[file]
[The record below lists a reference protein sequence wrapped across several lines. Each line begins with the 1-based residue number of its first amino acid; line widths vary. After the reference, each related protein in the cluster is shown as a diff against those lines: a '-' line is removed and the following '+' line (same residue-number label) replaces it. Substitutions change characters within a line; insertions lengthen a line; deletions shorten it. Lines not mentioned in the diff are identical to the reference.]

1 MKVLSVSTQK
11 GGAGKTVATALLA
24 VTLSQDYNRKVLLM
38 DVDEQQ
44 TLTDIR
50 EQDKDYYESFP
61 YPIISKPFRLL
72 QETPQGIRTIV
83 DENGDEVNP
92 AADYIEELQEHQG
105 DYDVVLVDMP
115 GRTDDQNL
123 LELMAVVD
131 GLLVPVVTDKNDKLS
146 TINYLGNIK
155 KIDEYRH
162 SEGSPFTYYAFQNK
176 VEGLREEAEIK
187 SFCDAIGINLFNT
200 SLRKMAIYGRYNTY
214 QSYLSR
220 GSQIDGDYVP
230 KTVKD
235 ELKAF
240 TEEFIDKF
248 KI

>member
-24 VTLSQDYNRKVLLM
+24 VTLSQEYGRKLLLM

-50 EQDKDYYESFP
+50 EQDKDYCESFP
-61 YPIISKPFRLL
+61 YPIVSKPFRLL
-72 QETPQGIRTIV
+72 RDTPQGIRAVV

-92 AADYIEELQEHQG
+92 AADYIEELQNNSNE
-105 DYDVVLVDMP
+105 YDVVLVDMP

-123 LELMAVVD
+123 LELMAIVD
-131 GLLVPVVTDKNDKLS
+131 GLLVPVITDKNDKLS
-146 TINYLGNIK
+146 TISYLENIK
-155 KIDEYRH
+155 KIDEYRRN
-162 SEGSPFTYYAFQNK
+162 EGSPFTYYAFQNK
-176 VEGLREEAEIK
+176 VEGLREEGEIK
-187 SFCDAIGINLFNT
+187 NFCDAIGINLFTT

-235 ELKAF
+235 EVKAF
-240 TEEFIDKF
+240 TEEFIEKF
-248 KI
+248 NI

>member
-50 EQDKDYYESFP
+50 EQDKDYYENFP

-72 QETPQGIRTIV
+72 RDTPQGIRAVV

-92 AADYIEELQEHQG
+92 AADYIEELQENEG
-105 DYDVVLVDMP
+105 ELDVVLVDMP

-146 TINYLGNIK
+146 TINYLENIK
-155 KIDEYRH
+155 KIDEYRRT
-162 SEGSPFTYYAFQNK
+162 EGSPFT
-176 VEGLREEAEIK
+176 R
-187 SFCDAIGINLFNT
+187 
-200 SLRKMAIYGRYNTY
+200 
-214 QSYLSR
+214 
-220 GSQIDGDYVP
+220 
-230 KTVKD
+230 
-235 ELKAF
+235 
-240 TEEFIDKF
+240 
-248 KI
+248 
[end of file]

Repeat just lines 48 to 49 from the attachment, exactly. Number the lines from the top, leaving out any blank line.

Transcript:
+155 KIDEYRRN
-162 SEGSPFTYYAFQNK